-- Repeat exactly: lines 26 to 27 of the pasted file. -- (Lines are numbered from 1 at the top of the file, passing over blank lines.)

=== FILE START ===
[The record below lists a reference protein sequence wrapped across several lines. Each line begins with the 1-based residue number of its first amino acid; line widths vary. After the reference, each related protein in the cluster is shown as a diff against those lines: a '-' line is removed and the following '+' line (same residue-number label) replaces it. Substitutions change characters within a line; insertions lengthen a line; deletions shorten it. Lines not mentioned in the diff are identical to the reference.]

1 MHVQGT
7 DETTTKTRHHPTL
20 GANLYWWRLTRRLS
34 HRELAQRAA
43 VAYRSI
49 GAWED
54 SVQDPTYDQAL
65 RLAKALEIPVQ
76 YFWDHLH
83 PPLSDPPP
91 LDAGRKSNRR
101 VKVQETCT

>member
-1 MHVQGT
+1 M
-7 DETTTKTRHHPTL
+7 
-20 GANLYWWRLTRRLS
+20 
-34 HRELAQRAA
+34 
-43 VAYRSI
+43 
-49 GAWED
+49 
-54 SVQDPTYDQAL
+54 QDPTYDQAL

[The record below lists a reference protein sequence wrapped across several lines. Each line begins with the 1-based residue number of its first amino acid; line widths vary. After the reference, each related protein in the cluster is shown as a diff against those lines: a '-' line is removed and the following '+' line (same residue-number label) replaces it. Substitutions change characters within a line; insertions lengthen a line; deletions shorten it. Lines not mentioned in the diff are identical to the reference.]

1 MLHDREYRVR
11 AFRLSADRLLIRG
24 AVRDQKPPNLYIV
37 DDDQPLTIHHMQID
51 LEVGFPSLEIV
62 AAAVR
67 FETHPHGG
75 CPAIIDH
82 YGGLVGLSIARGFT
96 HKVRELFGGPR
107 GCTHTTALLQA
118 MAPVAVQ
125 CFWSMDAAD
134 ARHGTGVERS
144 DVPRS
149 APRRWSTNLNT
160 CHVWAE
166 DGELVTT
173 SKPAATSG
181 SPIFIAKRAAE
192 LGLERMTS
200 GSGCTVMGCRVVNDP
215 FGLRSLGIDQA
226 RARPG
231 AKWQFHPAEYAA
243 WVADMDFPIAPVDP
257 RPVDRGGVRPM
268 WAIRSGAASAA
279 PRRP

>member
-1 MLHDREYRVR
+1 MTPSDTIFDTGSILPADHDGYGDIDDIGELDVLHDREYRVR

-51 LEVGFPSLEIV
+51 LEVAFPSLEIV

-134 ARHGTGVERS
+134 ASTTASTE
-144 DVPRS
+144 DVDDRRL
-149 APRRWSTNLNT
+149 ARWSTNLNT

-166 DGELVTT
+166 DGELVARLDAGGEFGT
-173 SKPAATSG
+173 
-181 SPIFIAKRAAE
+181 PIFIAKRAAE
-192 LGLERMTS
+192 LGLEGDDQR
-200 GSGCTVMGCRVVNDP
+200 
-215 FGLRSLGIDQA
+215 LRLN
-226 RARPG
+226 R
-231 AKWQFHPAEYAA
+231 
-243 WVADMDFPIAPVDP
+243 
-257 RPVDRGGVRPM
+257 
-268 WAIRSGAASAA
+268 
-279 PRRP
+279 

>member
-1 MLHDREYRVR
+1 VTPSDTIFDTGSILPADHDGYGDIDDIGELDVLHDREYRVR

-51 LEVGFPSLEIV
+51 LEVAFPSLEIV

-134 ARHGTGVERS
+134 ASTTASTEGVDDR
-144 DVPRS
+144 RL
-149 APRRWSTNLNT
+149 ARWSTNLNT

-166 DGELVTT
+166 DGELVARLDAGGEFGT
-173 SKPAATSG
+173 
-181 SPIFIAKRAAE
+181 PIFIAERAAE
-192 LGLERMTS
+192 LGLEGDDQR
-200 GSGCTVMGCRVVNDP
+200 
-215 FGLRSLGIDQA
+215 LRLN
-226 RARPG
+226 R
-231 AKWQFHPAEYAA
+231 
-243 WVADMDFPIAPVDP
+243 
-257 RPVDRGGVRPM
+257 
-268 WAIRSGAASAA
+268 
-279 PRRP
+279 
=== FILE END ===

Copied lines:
+49 
-54 SVQDPTYDQAL